By Gillian Flynn
Crown Publishing Group, Random House
Ebook, 432 pages
Part of me wants to just echo Jill’s famous review of this book and just say “Whole E. Shit.” But then there is that other part of me, the wordy part, who has Things to Say and is desperate to Say Them, so I’m giving into that side.
But still. Whole E. Shit.
So, if you don’t know the plot of this book, here’s a bit of a summary for you. And I’ll try to keep the smart ass comments to myself as much as possible. You know, until we get to the part where I let ‘er have it.
Nick and Amy Dunne are celebrating their 5th wedding anniversary. Nick wakes to find Amy in the kitchen preparing crepes. The two have been going through a rough patch, but Amy seems optimistic they can work it out. She wants to work it out. Nick doesn’t. Nick goes on to work at the bar he and his twin sister bought when Nick and Amy moved back home from New York City. Nick had been a writer, but after the dot-com bust, he and Amy were both out of work. At the bar, he talks to his sis a bit, has a drink, then gets a call from a neighbor. His door is wide open and the cat (an indoor cat) is outside. Nick is pretty much “eh, whatever” but he comes home to find the door is indeed open, the cat is indeed outside, and the wife is missing. Oh, and the place is a wreck.
Flynn does her absolute stinking best to make Nick into a horrible human being. And she succeeds in spades. Everyone thinks he killed his wife. The neighbors. Amy’s best friend. The cops. The media. Everyone except his sister (who has her suspicions) and Amy’s parents (surprisingly). Flynn works so hard to color Nick the bad guy that you automatically know he isn’t.
Or is he?
Because y’all, nothing is as it seems in this book. Nothing.
Despite the over-the-top melodrama, the ridiculous plot, the back and forth (and back and forth) of who-done-its, and the IN YOUR FACE-NESS of this book, I couldn’t help but be swept away by it. I instantly loved hating Nick. I loved hating Amy! I instantly hated Amy’s parents (and boy howdy, that never changed). I loved the not-knowing-but-knowing what the hell was going on. I love love loved the way Flynn portrayed the media. The media has Nick arrested, tried, and convicted without hours of the announcement that Amy was MISSING. Flynn got this detail spot. on. I hate the way the media influences public perceptions of suspects, and victims in today’s society. I loved and hated the way there was absolutely no one you could trust in this book. I love an unreliable narrator and wow, there are many in this book. This is definitely a novel of never knowing who to trust. Seriously. In this novel, don’t trust anyone. And the way Flynn depicts marriage? Makes you wonder why anyone would do it, goodness.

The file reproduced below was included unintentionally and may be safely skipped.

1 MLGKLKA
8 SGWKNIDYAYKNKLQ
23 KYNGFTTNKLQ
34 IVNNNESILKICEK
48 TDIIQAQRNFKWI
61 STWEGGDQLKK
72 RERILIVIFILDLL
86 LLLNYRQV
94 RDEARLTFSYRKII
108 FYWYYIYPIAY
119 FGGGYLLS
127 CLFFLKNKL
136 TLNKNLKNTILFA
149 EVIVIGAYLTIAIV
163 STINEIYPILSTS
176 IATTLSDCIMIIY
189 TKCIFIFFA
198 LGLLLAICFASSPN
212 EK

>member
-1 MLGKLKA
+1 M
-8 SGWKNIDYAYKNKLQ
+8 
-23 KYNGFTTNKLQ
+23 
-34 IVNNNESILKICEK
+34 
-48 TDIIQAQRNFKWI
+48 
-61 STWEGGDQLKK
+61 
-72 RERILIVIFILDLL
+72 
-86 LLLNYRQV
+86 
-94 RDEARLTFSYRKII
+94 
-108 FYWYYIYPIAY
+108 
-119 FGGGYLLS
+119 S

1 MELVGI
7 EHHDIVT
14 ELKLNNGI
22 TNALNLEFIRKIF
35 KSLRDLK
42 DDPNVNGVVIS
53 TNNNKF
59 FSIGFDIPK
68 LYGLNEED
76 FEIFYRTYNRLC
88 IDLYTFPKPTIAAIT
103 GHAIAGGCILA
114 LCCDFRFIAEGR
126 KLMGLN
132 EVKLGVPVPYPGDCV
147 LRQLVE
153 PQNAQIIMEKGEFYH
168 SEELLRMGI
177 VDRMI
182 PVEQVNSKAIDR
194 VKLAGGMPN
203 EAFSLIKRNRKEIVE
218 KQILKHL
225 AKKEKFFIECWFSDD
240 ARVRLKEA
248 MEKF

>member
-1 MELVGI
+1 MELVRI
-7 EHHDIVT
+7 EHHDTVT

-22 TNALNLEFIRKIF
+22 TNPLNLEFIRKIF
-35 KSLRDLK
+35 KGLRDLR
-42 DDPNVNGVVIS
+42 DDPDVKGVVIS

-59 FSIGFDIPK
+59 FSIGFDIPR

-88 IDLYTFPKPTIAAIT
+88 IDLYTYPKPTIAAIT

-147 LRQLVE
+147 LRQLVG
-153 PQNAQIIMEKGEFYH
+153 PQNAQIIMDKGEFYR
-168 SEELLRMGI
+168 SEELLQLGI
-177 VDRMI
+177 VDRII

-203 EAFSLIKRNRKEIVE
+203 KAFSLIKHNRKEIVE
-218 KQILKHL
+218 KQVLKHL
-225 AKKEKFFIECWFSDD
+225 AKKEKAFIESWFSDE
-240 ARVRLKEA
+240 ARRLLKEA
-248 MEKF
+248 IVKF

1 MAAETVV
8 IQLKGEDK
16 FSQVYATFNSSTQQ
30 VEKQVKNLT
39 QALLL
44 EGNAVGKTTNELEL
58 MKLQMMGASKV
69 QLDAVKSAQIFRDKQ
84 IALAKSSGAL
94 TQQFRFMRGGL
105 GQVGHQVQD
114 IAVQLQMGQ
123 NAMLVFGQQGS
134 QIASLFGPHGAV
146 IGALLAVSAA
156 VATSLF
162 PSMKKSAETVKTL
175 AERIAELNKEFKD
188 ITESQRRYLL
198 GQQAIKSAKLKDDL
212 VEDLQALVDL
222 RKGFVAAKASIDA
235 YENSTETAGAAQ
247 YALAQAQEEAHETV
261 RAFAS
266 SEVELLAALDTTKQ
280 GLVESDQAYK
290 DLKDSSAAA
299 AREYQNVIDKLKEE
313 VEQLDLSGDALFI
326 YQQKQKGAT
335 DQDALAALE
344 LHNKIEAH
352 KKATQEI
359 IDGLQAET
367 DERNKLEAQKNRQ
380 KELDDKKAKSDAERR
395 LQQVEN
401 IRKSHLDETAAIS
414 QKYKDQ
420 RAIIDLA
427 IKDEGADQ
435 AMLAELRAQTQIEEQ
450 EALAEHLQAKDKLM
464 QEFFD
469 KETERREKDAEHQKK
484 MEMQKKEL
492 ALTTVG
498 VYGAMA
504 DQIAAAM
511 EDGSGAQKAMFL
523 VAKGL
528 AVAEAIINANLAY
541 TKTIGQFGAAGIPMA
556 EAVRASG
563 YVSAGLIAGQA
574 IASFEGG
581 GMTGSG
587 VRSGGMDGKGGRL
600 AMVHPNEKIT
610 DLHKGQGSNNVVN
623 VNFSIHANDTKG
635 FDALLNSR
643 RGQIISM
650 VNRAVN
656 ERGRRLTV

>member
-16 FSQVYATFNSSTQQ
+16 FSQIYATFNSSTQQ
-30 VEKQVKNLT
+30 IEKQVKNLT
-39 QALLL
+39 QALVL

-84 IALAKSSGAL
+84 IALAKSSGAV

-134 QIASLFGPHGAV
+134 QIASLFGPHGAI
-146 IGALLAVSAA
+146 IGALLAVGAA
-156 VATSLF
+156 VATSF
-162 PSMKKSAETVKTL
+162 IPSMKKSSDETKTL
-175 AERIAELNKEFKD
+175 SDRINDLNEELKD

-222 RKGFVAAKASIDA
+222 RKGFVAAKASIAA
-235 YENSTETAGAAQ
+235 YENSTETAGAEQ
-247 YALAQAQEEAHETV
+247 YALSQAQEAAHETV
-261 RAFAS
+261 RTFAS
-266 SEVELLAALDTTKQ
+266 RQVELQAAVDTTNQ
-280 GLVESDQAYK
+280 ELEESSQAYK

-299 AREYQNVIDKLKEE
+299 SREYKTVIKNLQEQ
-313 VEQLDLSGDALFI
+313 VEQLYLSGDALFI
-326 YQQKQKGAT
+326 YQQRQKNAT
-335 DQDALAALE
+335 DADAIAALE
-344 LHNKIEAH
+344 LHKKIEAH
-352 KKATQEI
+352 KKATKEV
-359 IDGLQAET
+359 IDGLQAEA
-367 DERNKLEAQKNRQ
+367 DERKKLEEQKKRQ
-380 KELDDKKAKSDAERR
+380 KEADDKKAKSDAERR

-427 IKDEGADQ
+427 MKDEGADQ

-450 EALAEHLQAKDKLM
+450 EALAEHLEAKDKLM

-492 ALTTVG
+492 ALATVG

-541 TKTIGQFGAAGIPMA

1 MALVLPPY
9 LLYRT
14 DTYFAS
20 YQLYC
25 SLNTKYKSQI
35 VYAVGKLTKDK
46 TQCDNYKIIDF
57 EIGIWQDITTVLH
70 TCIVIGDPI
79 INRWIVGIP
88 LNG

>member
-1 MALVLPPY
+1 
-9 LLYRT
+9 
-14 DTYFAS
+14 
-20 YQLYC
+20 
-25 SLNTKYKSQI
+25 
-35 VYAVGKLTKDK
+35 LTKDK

What I didn’t like was the ending. O.M.G. How I hated the ending. It fit, in it’s very own weird (very) way. But GEEZ. By the end of this book I had to take a deep breath. I felt like I’d been on a marathon. (I read it in like 24 hours, so yeah, I guess in a way, I had been!) Just hold on and enjoy the ride. And then kick the hell out of that ending. Despite the can’t put it down-ness of the novel, I wasn’t wowed, or surprised, or shocked so much as just slightly sickened by the whole thing. I saw everything that came, coming from a mile away. Oh, and yeah, I just a wee bit pissed off when it was all said and done. That ending…. *shakes head* Let’s just say if I hadn’t been reading it on my Nook, it may have hit the wall.
My review feels a little bit like a hot mess, but when I think about it, that’s how I feel about the book. Like it was a hot, couldn’t put it down, mess.
Bits I liked:
Love makes you want to be a better man. But maybe love, real love, also gives you permission to just be the man you are.
Sleep is like a cat: It only comes to you if you ignore it. (OMG So true)
Give me a man with a little fight in him, a man who calls me on my bullshit. (But who also kind of likes my bullshit.) And yet: Don’t land me in one of those relationships where we’re always pecking at each other, disguising insults as jokes, rolling our eyes and ‘playfully’ scrapping in front of our friends, hoping to lure them to our side of an argument they could not care less about. Those awful if onlyrelationships: This marriage would be great if only… and you sense the if only list is a lot longer than either of them realizes.
Friends see most of each other’s flaws. Spouses see every awful last bit.